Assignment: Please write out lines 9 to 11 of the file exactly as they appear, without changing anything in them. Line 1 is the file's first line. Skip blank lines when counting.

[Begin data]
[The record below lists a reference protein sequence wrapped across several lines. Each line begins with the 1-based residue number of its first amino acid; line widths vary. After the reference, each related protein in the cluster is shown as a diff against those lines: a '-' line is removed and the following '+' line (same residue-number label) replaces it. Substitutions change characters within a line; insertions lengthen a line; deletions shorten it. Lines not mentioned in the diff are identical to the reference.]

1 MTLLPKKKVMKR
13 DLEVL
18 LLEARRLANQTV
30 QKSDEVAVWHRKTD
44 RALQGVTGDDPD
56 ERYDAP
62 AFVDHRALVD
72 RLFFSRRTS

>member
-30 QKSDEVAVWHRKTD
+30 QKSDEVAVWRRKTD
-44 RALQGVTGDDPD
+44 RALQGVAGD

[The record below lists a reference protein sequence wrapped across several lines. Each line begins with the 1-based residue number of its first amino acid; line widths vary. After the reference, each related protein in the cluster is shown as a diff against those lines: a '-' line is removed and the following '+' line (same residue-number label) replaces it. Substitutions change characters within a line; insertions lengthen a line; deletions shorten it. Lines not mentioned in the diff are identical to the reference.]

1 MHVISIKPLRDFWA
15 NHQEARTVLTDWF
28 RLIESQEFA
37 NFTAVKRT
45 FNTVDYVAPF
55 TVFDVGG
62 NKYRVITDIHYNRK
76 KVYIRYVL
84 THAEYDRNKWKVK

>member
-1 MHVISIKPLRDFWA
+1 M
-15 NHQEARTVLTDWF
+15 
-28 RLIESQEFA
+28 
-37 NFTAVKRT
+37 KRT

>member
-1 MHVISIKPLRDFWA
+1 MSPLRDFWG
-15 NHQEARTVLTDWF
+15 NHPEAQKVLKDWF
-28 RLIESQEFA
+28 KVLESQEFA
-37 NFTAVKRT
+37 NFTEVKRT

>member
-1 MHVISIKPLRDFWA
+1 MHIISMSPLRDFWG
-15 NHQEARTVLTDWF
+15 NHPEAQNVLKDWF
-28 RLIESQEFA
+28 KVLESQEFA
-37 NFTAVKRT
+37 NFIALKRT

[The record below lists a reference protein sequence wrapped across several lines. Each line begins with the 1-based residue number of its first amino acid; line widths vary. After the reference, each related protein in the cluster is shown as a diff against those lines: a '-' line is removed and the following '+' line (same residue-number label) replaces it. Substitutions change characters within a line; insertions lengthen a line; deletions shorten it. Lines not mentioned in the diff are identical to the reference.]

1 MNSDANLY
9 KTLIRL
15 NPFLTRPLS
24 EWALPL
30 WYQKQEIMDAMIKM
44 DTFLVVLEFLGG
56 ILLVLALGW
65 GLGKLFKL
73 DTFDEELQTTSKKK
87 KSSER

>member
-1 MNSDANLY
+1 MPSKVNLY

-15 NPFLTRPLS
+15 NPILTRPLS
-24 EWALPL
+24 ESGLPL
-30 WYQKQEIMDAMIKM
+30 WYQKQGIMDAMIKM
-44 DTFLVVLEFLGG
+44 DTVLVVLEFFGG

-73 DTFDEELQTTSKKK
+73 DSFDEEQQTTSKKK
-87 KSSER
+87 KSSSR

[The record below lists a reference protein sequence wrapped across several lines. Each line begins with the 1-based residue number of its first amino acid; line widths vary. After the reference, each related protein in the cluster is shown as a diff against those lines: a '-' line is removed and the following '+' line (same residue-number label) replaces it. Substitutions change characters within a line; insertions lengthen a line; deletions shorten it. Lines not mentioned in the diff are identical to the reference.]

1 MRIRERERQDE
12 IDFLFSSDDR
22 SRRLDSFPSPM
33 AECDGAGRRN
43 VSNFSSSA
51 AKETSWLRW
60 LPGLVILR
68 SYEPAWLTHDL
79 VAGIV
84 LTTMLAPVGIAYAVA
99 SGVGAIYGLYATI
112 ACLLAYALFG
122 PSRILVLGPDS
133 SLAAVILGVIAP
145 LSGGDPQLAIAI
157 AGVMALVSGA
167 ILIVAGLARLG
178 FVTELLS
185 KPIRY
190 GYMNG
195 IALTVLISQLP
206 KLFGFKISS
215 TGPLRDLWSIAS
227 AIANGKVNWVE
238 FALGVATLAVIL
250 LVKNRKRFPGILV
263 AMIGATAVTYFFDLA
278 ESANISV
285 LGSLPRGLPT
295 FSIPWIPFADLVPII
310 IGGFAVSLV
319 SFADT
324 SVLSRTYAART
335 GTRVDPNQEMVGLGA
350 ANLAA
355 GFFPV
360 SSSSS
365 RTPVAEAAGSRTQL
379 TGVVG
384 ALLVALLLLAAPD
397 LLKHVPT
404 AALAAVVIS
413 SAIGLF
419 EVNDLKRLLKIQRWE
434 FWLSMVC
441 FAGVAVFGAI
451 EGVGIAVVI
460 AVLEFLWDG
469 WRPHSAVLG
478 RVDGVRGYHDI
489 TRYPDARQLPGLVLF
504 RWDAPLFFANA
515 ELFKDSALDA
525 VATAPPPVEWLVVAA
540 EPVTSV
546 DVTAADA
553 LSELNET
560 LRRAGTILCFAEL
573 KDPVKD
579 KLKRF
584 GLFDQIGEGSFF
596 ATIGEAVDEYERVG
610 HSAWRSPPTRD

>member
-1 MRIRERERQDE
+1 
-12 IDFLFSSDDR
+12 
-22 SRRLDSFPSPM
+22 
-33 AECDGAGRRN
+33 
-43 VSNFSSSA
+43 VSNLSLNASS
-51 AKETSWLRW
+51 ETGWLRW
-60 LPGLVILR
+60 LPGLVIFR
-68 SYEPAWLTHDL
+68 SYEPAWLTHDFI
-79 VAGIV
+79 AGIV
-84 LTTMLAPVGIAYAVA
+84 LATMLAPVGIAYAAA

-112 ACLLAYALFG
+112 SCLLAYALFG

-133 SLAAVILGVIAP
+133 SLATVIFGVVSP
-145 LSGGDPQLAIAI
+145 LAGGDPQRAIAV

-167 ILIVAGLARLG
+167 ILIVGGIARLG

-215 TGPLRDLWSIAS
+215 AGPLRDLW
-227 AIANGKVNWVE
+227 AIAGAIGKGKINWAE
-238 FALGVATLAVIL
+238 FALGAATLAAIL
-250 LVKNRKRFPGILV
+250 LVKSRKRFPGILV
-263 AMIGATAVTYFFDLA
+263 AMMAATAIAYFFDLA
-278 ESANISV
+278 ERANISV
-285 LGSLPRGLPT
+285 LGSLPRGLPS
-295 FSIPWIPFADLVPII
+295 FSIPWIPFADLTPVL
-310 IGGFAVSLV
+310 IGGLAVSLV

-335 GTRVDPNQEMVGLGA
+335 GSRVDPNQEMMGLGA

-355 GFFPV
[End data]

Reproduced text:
72 RLFFSRRTS

>member
-30 QKSDEVAVWHRKTD